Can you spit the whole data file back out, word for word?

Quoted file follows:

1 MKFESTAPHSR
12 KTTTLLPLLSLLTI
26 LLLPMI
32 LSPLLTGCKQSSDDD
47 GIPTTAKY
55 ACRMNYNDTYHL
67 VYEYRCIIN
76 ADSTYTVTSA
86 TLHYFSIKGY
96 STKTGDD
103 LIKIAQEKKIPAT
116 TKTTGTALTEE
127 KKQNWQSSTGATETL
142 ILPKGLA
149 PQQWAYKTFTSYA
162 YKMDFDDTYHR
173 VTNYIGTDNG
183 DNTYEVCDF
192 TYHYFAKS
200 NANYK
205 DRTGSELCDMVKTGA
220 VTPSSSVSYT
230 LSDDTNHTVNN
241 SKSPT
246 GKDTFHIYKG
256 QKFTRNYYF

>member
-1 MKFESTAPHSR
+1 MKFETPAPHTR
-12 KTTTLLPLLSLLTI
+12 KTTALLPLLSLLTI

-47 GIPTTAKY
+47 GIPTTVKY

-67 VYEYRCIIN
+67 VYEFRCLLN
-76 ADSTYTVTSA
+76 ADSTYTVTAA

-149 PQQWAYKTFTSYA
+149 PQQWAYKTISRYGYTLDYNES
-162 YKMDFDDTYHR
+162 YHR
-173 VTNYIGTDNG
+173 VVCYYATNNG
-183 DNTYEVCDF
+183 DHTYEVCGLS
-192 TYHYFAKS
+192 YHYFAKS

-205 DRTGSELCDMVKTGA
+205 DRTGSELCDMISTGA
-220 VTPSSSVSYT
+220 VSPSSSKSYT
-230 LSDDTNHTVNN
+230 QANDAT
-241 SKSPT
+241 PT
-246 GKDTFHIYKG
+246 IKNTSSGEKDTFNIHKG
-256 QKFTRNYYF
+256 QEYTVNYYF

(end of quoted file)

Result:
1 MKFESTAPHSR
12 KTTTLLPLLSLLTI
26 LLLPMI
32 LSPLLTGCKQSSDDD
47 GIPTTAKY
55 ACRMNYNDTYHL
67 VYEYRCIIN
76 ADSTYTVTSA
86 TLHYFSIKGY
96 STKTGDD
103 LIKIAQEKKIPAT
116 TKTTGTALTEE
127 KKQNWQSSTGATETL
142 ILPKGLA
149 PQQWAYKTFTSYA
162 YKMDFDDTYHR
173 VTNYIGTDNG
183 DNTYEVCDF
192 TYHYFAKS
200 NANYK
205 DRTGSELCDMVKTGA
220 VTPSSSVSYT
230 LSDDTNHTVNN
241 SKSPT
246 GKDTFHIYKG
256 QKFTRNYYF

>member
-1 MKFESTAPHSR
+1 MKFETPAPHTR
-12 KTTTLLPLLSLLTI
+12 KTTALLPLLSLLTI

-47 GIPTTAKY
+47 GIPTTVKY

-67 VYEYRCIIN
+67 VYEFRCLLN
-76 ADSTYTVTSA
+76 ADSTYTVTAA

-149 PQQWAYKTFTSYA
+149 PQQWAYKTISRYGYTLDYNES
-162 YKMDFDDTYHR
+162 YHR
-173 VTNYIGTDNG
+173 VVCYYATNNG
-183 DNTYEVCDF
+183 DHTYEVCGLS
-192 TYHYFAKS
+192 YHYFAKS

-205 DRTGSELCDMVKTGA
+205 DRTGSELCDMISTGA
-220 VTPSSSVSYT
+220 VSPSSSKSYT
-230 LSDDTNHTVNN
+230 QANDAT
-241 SKSPT
+241 PT
-246 GKDTFHIYKG
+246 IKNTSSGEKDTFNIHKG
-256 QKFTRNYYF
+256 QEYTVNYYF